Currently, rescue operations for the earthquake are being carried out in Idlib. It is controlled by the Jihadis, the true enemies of Assad. Idlib becomes important for us, as it is the worst-affected region after the earthquake where the Assad government is denying any humanitarian aid.
These are the main foreign actors in Syria’s conflict. Other than this, Saudi Arabia is countering the military established by Iran in Syria. At the outset of the conflict, both Qatar and Saudi Arabia were eager to resist Iranian influence by providing weapons and funding to the rebels. Israel further complicates the matter as it remains concerned with Iran’s military entrenchment in Syria, and the activities of the Hezbollah and other Shia militias that it has conducted air strikes with increasing frequency in an attempt to push them down.
This is not an ordinary civil war or a conflict between the strong powers of the region. This is a complex situation, where one is trying to oust the other one. It has become the land of many proxies where people remain neglected. The sad truth is, nobody is trying to find a solution to this conflict. Now with the earthquake, UN-provided humanitarian assistance is at stake.
From the picture below, we can make out that the most affected areas are the ones where there is no elected government. The region is either controlled by the Jihadis or Turkish military or the Kurds which are backed by foreign powers, most of them are fighting against each other and not directly against Assad.
The Syrian government and the politics of aid
On February 11, President Assad visited the Aleppo region in Syria to meet the survivors and criticise the west for not providing aid. Aleppo came into the hands of the Assad government in 2016, when the Syrian state backed by Russia conducted strikes against the rebels forcing them to leave the region. Those who left Aleppo resided in Idlib. Currently, the White Helmets are rescuing the people in this region. President Assad said that his government will allow aid but not if it goes to people whom they regard as terrorists.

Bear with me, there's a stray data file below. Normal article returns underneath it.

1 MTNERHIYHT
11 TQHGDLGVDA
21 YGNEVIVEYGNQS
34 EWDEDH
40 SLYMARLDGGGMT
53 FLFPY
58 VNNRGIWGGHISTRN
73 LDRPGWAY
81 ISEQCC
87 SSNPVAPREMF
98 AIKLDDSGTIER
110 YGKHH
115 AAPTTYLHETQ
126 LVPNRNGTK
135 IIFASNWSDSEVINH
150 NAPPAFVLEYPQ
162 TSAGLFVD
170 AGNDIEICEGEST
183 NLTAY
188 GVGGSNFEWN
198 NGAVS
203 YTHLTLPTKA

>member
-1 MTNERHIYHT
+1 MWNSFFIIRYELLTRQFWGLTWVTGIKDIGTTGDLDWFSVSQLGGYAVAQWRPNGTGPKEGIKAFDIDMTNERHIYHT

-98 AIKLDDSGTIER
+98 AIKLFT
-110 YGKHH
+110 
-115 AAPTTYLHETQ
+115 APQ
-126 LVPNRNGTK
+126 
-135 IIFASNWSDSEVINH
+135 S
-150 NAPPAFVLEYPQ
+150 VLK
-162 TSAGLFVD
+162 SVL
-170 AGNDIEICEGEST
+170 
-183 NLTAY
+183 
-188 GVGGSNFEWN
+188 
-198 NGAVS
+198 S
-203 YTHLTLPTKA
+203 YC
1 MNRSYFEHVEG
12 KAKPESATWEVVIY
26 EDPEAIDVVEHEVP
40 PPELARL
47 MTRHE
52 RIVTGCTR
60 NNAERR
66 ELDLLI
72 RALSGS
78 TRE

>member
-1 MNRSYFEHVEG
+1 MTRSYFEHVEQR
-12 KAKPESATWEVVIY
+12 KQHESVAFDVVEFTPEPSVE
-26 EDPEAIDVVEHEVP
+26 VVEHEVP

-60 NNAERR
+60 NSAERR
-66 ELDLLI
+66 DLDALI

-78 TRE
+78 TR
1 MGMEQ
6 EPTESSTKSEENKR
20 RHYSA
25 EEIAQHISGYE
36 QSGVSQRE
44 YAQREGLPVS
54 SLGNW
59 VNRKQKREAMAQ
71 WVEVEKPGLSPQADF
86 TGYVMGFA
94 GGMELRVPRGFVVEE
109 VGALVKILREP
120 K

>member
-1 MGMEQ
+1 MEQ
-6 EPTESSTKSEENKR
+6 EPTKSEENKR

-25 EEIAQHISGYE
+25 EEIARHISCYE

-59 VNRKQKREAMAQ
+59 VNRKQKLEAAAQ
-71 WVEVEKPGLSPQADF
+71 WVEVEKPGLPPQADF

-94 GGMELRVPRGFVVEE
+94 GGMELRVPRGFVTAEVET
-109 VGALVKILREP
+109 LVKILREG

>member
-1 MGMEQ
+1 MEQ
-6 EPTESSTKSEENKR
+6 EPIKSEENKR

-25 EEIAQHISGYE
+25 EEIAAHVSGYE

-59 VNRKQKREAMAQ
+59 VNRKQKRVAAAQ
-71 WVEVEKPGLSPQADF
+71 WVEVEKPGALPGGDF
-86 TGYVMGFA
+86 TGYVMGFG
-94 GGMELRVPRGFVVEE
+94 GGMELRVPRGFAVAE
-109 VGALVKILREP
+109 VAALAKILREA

Another problem is that the only border crossing that allows for the aid to come in has been badly damaged by the earthquake. The Bab al-Hawa crossing is an international border between Turkey and Syria.
The United Nations (UN) said six lorries carrying shelter and relief supplies had gone through Idlib’s Bab al-Hawa crossing. The UN special envoy for Syria said on Thursday that earthquake-affected regions of the country had received “nowhere near enough” lifesaving aid and warned that assistance must not be “politicised”.
How is the Syrian aid being politicised?
The two biggest earthquakes in Turkey have become a silver lining for the Syrians and Russians. Many experts are saying the earthquake ‘did what the Assad regime and Russians wanted to do to us all along.’
Turkey has gathered its emergency teams and troops, as it is well prepared to handle the fallout from natural calamities. International rescue teams are still arriving on the ground from the United States, Ukraine, Lebanon, Japan, and other nations as many offer their support for the Turkish and Syrian victims. While Syria is getting the minimal help. The matter of fact is that for the last 12 years, the country has witnessed a mass loss of life due to war, crime, murder, poverty, hunger and the pandemic. And now the earthquake. The international community has ignored the misery of the people of Syria. Syria remains way behind in terms of funding than what it needs, this has been happening since the civil war commenced in the region.
The White Helmets and other volunteer organisations are lacking everything they might need to rescue the victims, such as diesel to power their heavy equipment, shelters for individuals who are currently outside in the cold, and winterization kits. There hasn’t been a single official rescue team sent by nations across one specific border into Syria, despite the rush of local organisations to provide humanitarian aid—a drop in the ocean of what is required. In actuality, absolutely nothing has crossed that border. The crossing itself, according to the UN, is unharmed, but the roads leading to it are either blocked or destroyed. As a result, this rebel-held region is at the mercy of its limited resources and a government that wants to eradicate its population from the face of the earth.